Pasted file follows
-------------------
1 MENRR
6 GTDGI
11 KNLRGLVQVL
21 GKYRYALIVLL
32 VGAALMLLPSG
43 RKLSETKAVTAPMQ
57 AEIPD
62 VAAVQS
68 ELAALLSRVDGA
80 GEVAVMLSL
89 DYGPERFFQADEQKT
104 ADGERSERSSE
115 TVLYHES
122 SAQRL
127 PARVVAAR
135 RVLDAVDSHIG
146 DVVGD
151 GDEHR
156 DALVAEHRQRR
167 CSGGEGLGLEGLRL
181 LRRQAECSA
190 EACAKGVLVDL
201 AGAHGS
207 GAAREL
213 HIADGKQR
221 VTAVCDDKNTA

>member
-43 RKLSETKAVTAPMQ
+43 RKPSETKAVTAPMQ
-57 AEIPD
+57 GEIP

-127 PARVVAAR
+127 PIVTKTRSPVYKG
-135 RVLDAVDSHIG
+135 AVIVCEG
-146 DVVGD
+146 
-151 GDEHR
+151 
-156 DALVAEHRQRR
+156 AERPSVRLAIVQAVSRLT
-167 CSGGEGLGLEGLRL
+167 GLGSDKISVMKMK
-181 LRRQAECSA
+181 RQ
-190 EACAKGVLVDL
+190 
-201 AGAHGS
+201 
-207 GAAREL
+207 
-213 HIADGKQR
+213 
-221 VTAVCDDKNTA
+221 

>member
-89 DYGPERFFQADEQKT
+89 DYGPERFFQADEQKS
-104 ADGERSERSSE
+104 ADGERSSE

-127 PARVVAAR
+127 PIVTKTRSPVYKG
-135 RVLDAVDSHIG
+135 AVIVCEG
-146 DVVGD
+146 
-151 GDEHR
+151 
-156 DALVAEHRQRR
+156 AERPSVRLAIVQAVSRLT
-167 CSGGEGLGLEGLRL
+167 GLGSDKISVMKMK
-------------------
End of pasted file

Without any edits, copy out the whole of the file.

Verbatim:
1 MENRR
6 GTDGI
11 KNLRGLVQVL
21 GKYRYALIVLL
32 VGAALMLLPSG
43 RKLSETKAVTAPMQ
57 AEIPD
62 VAAVQS
68 ELAALLSRVDGA
80 GEVAVMLSL
89 DYGPERFFQADEQKT
104 ADGERSERSSE
115 TVLYHES
122 SAQRL
127 PARVVAAR
135 RVLDAVDSHIG
146 DVVGD
151 GDEHR
156 DALVAEHRQRR
167 CSGGEGLGLEGLRL
181 LRRQAECSA
190 EACAKGVLVDL
201 AGAHGS
207 GAAREL
213 HIADGKQR
221 VTAVCDDKNTA

>member
-43 RKLSETKAVTAPMQ
+43 RKPSETKAVTAPMQ
-57 AEIPD
+57 GEIP

-127 PARVVAAR
+127 PIVTKTRSPVYKG
-135 RVLDAVDSHIG
+135 AVIVCEG
-146 DVVGD
+146 
-151 GDEHR
+151 
-156 DALVAEHRQRR
+156 AERPSVRLAIVQAVSRLT
-167 CSGGEGLGLEGLRL
+167 GLGSDKISVMKMK
-181 LRRQAECSA
+181 RQ
-190 EACAKGVLVDL
+190 
-201 AGAHGS
+201 
-207 GAAREL
+207 
-213 HIADGKQR
+213 
-221 VTAVCDDKNTA
+221 

>member
-89 DYGPERFFQADEQKT
+89 DYGPERFFQADEQKS
-104 ADGERSERSSE
+104 ADGERSSE

-127 PARVVAAR
+127 PIVTKTRSPVYKG
-135 RVLDAVDSHIG
+135 AVIVCEG
-146 DVVGD
+146 
-151 GDEHR
+151 
-156 DALVAEHRQRR
+156 AERPSVRLAIVQAVSRLT
-167 CSGGEGLGLEGLRL
+167 GLGSDKISVMKMK